Shape Memory Alloy (SMA) is a smart material that can remember its original shape at low temperatures and return to a pre-deformed shape by heating. Due to these unique properties, SMA has received a lot of attention in recent years for its application in micro-drives [122]. Among SMA materials, nitinol (Ni-Ti) alloy is widely used for such drives construction, which is characterized by its high tensile strength (up to 8 %) [123].

There are various configurations of actuators based on SMA wires: flexible SMA actuators, different configurations for actuators with multiple SMA wires [124], [125]. The SMA based actuators can be used in many applications, including robotics, soft robotics, medicine, aerospace, etc. [126].

Fig. 15. SMA drive, adapted from [124]

 SMA drive, adapted from [124]

The advantages of SMA drives are high power-to-weight ratio, biocompatibility, small size, simple mechanical design and quiet operation. These advantages allow SMA drives to be adapted for various purposes, such as soft robotics [123], [127], [128] robotic surgical systems [129] and grippers [130]. Along with other control methods, the shape memory alloy (SMA) drives have been used to control many devices, including micropositioning.

The disadvantages of SMA actuators are high hysteresis error, high power consumption, and slow response time, which do not significantly affect the manipulation process of the specified task [131]. SMA drives are also non-linear, encouraging additional efforts to develop a unique mechanical design and an advanced control strategy [123].

A new model of SMA resistance characteristic was proposed based on the constitutional model of variable speed phase transformation [132]. The influence of different parameters such as thermal resistance, length, SMA cross-sectional area and temperature dependence on resistance was considered. This model will further encourage research into the management of SMA materials-based systems and facilitate the ease and miniaturization of SMA-based structures.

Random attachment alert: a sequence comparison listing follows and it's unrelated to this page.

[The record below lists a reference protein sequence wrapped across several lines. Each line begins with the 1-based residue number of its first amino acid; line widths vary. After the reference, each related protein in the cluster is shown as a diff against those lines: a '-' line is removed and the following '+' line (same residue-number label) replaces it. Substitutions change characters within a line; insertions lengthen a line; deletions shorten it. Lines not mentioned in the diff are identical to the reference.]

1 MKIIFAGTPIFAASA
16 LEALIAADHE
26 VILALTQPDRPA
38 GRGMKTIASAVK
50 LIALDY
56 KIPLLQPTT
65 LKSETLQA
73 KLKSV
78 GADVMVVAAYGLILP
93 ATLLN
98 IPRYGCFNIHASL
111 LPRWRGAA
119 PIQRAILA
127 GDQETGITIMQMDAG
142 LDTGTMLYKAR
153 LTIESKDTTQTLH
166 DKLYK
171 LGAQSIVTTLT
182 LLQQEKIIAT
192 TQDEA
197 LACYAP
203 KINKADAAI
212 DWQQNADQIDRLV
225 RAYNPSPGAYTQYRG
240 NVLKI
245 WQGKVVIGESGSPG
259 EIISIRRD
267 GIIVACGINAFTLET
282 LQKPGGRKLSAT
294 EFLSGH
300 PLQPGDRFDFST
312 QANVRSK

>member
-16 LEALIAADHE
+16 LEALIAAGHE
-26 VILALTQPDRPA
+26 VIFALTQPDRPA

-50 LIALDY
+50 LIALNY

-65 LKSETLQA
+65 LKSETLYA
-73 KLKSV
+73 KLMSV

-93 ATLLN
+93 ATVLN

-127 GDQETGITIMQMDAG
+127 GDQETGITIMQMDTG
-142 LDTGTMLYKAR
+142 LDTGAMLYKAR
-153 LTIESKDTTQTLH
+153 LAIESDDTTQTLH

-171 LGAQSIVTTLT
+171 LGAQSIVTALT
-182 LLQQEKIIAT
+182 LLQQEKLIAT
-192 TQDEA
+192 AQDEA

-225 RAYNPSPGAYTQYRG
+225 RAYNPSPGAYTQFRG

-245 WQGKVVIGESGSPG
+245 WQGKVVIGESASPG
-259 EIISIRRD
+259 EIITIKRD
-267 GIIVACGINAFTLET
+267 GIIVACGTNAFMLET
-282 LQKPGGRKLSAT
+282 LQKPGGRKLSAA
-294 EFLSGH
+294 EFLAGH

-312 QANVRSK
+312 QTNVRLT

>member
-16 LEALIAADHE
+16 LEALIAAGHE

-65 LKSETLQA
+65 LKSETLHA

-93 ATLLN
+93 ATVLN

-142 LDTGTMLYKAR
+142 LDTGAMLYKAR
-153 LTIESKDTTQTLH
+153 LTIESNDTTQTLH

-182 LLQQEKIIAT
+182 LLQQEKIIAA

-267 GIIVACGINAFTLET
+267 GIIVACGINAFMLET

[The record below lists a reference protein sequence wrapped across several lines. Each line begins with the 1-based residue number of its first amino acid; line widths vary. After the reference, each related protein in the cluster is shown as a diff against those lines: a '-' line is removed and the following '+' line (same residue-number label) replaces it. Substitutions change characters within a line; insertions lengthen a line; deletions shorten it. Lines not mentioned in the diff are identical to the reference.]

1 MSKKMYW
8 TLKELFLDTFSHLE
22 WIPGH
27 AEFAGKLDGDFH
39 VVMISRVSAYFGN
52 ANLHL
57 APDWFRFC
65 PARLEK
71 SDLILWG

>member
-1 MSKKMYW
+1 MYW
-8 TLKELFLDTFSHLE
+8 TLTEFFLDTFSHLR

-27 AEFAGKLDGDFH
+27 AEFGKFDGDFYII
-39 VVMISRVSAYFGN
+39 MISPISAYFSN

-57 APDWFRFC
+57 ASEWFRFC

One of the types of SMA actuators can be the SMA spring, which works on the principle of tense muscles (Fig. 16). This kind of SMA actuator achieves a displacement of high force and rapid response [126].

Fig. 16. SMA longitudinal drive, adapted from [126]

 SMA longitudinal drive, adapted from [126]

3. Conclusions

The overview of mechanical methods of robotic micromanipulation revealed a wide area of applications and dimensional range of the drives. Manipulation of the micrometric scale objects within working area became a frequent task, but solutions for these tasks remain mosaicking about a wide variety of drives, hardware and control software. This paper focuses on drives, used for displacement on microscale. They can be divided into categories by their materials properties: piezoelectric, electrothermal, electrostatic, electromagnetic, and Shape Memory Alloys (SMA). Implementation of piezoelectric drives is well known, classical, easily accessible and adaptable solution, frequently used in microrobotics. Nevertheless, the recent progress in microtechnologies and manufacturing of small-size structures, such as MEMS technology, allows to create accurate and fast micro- and nano- drives. They have an advantage against piezoelectric drives due to their versatility and cover application range where the piezoelectric type drives are not suitable due to their own properties. For example, electrothermal actuators ensure quite stable positioning and uses low voltage power supply. Electrostatic actuators are fast, but have a position fluctuation and its operation depends on ambience dielectric constant. Electromagnetic drives are best controllable in the positioning and has low internal friction. The advantage of SMA are of the simplest design, and their features fits only for the specific applications.

The actuators, used in microrobotics for object micromanipulation are classified by physical properties and operating principles. This review creates the possibilities for future developers and users of this equipment. Following this classification, we can state that there are many actuators of a similar level of functional parameters, such as stroke, positioning accuracy, and generated force. Depending on the solutions sought, the actuators can be selected according to a required movement trajectory, power, stroke, accuracy, operational speed, linearity or stability. Some of mechanical actuators generate undesired electric/magnetic field or dissipated heat. These factors can affect the manipulation process or object, for example, to harm biological object.

Our research findings show that despite the indefinite variety of available microactuators and their control methods, there are no universal solutions suitable for every case of micromanipulation – the more straightforward design of the actuator, the more complex its control.

Acknowledgements

This project has received financial support from the Research Council of Lithuania (LMTLT), No. P-LLT-21-6, State Education Development Agency of Latvia, Ministry of Science and Technology (MOST) of Taiwan.